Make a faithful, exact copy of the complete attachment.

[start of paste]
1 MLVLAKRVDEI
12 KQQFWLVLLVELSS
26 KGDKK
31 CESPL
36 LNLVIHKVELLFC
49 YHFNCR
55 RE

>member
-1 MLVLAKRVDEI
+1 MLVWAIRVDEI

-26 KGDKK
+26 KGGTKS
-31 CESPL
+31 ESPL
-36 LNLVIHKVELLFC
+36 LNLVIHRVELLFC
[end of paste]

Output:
1 MLVLAKRVDEI
12 KQQFWLVLLVELSS
26 KGDKK
31 CESPL
36 LNLVIHKVELLFC
49 YHFNCR
55 RE

>member
-1 MLVLAKRVDEI
+1 MLVWAIRVDEI

-26 KGDKK
+26 KGGTKS
-31 CESPL
+31 ESPL
-36 LNLVIHKVELLFC
+36 LNLVIHRVELLFC